Lib Dem

108: The Rollercoaster of Hell

At a time when every week feels like a momentous one, this week really was. We’ll be talking about this week’s events years from now, so let's try to make sense of it all.

Theresa May suffers the worst defeat any government’s endured in more than a century, and of course does not resign, or even seem to think there’s anything particularly wrong.

Instead she invites rivals to talks, while insisting she won’t budge on her red lines, which isn’t strictly speaking a negotiation.

Meanwhile Jeremy Corbyn refuses to even talk. Just another calm, peaceful week in Brexit Britain.

We look at whether our rival tribes will ever be able to put the national interest first (spoiler: almost certainly not), and try to figure out what might happen next.


98: Brexit’s going awfully well, isn’t it?

Jeremy Corbyn gets the rapturous reception you’d expect from a hall filled with Labour Party activists, but this year’s conference was dominated by Brexit — and Labour’s position seems no clearer now than it was a week ago.

This week Paul Osbourne and Robert Meakin explore how the Labour leaders who promised to listen to ordinary members decided that didn’t apply if the members were saying something they didn’t like.


Which is a similar strategy to the one Theresa May took with EU leaders. We look at how the meeting in Salzburg went so very, very badly wrong.


Plus we hear from Dr Pippa Malmgram, author of a new book on how political leaders around the world just don’t know how to connect with the people they’re meant to lead.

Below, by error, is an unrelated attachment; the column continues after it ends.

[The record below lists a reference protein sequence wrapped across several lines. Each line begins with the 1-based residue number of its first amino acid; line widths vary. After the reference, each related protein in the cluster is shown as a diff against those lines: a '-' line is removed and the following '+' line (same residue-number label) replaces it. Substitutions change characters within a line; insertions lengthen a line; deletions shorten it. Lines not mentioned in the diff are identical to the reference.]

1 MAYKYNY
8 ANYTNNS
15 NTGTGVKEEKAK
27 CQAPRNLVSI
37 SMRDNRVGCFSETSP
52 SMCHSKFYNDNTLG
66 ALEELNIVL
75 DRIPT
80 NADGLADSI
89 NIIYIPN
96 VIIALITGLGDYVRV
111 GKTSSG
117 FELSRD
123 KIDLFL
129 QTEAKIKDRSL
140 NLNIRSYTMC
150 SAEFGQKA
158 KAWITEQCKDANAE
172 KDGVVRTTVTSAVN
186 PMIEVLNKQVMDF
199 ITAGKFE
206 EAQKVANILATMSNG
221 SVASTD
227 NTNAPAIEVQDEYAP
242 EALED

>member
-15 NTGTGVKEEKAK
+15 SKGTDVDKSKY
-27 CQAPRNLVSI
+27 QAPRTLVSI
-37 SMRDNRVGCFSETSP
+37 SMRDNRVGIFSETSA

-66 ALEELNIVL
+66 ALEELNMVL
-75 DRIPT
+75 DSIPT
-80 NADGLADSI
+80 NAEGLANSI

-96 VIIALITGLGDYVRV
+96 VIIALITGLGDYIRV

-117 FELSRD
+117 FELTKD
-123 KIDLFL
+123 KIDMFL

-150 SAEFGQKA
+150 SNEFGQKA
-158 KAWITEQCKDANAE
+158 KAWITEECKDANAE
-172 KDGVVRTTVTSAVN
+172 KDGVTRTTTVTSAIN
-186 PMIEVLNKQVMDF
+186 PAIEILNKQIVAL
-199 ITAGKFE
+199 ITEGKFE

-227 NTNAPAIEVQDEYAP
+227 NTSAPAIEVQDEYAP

All this and Vince Cable’s erotic spasm, in a fun-packed 25 minutes.


96: Back to School

MPs return to Westminster after a summer of intrigue and infighting, and we return to look ahead to what could be an explosive couple of months.

Brexiteer Conservatives again ponder forcing out Theresa May in pursuit of the hardest possible exit from the EU — but might she beat them to it, and announce a plan to step down?

Will Frank Field’s decision to quit the Labour whip tempt other critics of Jeremy Corbyn to join him? And will the party change its position on Brexit to back a second referendum?

And we ask the big questions about the Liberal Democrats too: Are they still going? Have they booked a big enough table at the Harvester where they’ll be holding this year’s conference?

All this, plus we ponder life in London under Mayor Nigel Farage, a nightmare prospect that might (maybe, perhaps) happen one day.

94: Hanging by a thread

At the end of a dreadful week for Theresa May, the Prime Minister tries — and fails — to start her summer holiday early, just to stop her own MPs plotting against her.

Meanwhile, she stumbles through a series of knife-edge votes on Brexit, triggers all-out war in her party, and endures the humiliation of a Donald Trump visit.

We assess the implications of another dramatic week at Westminster, as well as asking why the leader of the anti-Brexit Lib Dems couldn’t make it to key Brexit votes, and why the Labour Party just can’t get away from rows over anti-Semitism.

Elsewhere, we look through some of the delightfully sarcastic placards in use at the anti-Trump demos in London and Edinburgh.

88: Dead Heat

The breathless excitement of the local elections. Millions of votes, thousands of candidates, almost no changes.

We analyse the results, and ask if Labour’s showing any signs of being close to winning power.

Will the Lib Dems build from this year’s gains? And why did a leading UKIP figure compare the party to the plague?

Plus the continuing fall-out from Amber Rudd’s resignation — we ask if voters are partly to blame for politicians’ struggle with immigration.